Similarly, when the writer executes a lengthy campaign profile of Tsongas two days before New Hampshire, we learn all about a "Saturday Night Live" invitation, the effort to get him to sit up straight for debates, and his uncanny resemblance to a beagle. But there's just one substance-related sentence in the piece, on his controversial support for nuclear power. And this reference is made only to set up an anecdote in which he gets angry at a collegiate questioner.

Of course, you can't expect one writer to be a master of all trades. And even the crabbiest editor would balk before inflicting upon such a good stylist only subjects drier than a rash. But because Dowd is so good at limning character, and because her forum at the Times is so formidable, a generation of bright young writers is now imitating her--the flaws as well as the flourishes. Substantive political and policy pieces desperately need talented writers to make them come alive for the reader. Unfortunately, the more talented writers are desperately chasing after character and style. In piece after piece, this substance gap begins to look like more than an innocent sin of omission. One begins to sense a political nihilism undergirding the carefully chosen words.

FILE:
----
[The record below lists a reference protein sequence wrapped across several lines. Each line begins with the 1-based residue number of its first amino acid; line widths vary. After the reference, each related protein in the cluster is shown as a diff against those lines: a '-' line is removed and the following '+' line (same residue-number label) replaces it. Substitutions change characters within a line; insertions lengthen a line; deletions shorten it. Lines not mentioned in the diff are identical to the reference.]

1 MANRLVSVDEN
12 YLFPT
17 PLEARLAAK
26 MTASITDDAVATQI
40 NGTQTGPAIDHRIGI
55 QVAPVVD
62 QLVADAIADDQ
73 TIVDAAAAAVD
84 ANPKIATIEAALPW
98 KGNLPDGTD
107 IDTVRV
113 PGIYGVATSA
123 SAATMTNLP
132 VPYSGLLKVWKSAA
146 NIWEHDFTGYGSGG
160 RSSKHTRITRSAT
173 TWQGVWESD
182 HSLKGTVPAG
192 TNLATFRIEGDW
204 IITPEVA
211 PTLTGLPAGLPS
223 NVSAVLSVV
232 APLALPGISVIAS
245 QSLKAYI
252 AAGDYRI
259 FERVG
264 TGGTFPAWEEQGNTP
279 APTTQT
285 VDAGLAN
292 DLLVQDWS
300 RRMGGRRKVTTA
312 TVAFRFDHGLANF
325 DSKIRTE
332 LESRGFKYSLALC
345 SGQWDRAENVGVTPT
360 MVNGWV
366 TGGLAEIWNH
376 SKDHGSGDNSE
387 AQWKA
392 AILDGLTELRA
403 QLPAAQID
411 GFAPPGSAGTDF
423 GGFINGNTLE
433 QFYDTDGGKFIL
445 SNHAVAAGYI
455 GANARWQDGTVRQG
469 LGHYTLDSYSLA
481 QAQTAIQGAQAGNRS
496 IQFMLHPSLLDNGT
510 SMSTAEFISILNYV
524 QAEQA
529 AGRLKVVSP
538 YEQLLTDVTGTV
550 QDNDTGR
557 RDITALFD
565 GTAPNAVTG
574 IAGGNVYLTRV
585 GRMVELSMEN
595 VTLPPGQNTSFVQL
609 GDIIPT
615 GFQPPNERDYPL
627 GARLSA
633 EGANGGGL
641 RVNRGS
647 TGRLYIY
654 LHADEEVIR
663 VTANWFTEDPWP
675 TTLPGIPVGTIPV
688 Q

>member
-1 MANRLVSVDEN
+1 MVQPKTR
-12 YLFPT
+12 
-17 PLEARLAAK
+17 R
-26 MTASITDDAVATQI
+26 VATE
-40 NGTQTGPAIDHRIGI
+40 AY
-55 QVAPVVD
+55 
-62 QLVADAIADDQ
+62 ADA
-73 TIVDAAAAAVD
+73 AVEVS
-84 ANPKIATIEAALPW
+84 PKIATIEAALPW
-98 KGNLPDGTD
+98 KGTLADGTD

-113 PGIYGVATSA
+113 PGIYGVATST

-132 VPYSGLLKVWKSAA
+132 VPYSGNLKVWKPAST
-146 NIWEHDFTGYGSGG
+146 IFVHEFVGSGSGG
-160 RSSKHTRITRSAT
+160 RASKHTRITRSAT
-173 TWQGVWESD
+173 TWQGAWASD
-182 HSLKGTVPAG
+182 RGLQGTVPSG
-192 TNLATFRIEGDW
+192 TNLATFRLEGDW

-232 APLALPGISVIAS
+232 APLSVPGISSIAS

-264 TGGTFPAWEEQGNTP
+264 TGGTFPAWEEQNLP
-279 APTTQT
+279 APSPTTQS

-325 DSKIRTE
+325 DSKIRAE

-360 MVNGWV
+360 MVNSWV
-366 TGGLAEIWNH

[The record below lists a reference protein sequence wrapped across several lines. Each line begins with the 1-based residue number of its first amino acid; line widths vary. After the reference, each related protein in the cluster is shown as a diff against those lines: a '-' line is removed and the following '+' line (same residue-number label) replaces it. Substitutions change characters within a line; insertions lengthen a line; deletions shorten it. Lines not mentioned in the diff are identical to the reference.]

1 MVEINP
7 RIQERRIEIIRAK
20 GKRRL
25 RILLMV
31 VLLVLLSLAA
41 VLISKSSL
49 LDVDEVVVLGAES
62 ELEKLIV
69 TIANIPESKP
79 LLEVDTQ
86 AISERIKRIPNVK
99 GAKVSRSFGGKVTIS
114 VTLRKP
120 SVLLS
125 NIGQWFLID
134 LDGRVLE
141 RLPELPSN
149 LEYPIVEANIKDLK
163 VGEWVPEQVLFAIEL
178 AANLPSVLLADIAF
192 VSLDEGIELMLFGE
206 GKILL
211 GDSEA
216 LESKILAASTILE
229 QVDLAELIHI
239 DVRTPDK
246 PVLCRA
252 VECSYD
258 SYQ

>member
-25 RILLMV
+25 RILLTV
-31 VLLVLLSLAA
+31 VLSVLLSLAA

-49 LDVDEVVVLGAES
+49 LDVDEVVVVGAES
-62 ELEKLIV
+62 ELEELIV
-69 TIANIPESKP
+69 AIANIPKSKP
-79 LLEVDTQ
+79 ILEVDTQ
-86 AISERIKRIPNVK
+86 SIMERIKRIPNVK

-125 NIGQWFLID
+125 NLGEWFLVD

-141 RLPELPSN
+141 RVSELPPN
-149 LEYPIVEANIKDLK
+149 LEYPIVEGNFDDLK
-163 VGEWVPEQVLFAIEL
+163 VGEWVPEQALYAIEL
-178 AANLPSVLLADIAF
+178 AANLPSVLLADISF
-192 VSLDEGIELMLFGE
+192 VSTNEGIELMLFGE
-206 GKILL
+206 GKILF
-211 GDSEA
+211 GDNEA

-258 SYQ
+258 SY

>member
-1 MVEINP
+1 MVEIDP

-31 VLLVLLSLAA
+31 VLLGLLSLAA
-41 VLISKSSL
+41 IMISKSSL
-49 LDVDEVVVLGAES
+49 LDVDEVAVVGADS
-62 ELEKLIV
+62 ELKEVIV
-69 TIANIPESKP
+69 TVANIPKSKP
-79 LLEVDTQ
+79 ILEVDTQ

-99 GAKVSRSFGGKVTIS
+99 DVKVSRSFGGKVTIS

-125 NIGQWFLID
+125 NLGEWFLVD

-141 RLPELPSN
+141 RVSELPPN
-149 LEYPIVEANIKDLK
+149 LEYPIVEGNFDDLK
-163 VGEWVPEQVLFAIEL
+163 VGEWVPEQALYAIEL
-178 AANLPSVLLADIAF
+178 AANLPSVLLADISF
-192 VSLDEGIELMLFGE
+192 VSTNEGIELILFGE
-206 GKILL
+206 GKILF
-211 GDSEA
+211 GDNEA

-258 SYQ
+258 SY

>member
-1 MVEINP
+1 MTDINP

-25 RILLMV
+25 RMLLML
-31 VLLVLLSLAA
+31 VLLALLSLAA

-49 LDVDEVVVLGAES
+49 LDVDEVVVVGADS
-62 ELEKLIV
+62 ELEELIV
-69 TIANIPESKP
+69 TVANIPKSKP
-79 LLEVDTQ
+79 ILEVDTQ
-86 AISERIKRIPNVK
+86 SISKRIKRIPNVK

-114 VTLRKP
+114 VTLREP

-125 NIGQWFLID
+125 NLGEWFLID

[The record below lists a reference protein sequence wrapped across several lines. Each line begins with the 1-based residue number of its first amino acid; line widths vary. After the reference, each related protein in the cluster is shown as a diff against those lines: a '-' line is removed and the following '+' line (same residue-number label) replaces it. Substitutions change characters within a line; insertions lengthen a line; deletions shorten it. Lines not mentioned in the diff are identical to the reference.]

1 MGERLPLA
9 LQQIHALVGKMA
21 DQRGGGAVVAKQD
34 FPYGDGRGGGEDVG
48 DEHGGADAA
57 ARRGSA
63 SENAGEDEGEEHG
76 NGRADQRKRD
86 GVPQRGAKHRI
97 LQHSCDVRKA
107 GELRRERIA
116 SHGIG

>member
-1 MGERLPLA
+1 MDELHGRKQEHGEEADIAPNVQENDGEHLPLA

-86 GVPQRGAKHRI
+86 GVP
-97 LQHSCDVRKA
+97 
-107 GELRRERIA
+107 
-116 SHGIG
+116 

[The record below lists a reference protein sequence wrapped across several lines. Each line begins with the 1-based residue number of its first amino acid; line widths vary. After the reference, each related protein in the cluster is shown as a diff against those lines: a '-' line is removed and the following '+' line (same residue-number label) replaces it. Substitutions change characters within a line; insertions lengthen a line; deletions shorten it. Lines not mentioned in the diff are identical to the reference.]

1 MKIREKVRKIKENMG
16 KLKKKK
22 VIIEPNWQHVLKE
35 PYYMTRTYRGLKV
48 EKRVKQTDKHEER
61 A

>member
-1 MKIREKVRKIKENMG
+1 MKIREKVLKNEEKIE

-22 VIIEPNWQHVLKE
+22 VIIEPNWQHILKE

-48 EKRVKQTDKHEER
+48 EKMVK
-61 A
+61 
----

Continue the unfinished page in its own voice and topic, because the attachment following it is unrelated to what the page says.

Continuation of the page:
While not every literary fillip from the Dowd Crowd is revealing, many of them are reducing. Von Drehle compares Ross Perot's appearance to Elmer Fudd's, and Bush's to that of an "oddly unfashionable" commercial air line pilot; Clinton and Gore are, as Dowd and Frank Rich have it, the "Double Bubba ticket" and "political Doublemint Twins." Reducing politicians--who calls them public servants with a straight face anymore? --to cartoons is as much a marker of Dowdstyle as the literary reference, only it's more troubling. It's fine to leave the fulsome profile to People, but there's often a conspicuous lack of empathy and generosity in the new writers' character deconstruction-- and sometimes an unmistakable lack of interest in providing meaningful insight. Do we get any closer to the essential Tsongas when Dowd draws him as a turtle "10ok[ing] around him with a slow, blinking bemusement at the vaganes of fate"? Is the picture of a campaigning Bush "plucking at his chest as though he could pull his soul out of a buttoned-down shirt" really telling, or is it a well-turned cheap shot? And more important, does it help us find out what we really need to know about the candidate before November 3: How will the damn fool lead?